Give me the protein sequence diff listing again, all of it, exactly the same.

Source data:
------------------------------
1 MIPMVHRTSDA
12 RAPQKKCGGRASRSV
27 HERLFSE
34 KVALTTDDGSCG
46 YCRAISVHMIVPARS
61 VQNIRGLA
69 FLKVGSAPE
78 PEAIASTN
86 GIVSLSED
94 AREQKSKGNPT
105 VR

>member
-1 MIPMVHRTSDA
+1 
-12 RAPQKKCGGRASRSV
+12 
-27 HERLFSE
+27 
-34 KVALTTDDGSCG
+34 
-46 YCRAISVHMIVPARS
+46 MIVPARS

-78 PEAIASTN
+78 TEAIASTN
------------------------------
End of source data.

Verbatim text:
1 MIPMVHRTSDA
12 RAPQKKCGGRASRSV
27 HERLFSE
34 KVALTTDDGSCG
46 YCRAISVHMIVPARS
61 VQNIRGLA
69 FLKVGSAPE
78 PEAIASTN
86 GIVSLSED
94 AREQKSKGNPT
105 VR

>member
-1 MIPMVHRTSDA
+1 
-12 RAPQKKCGGRASRSV
+12 
-27 HERLFSE
+27 
-34 KVALTTDDGSCG
+34 
-46 YCRAISVHMIVPARS
+46 MIVPARS

-78 PEAIASTN
+78 TEAIASTN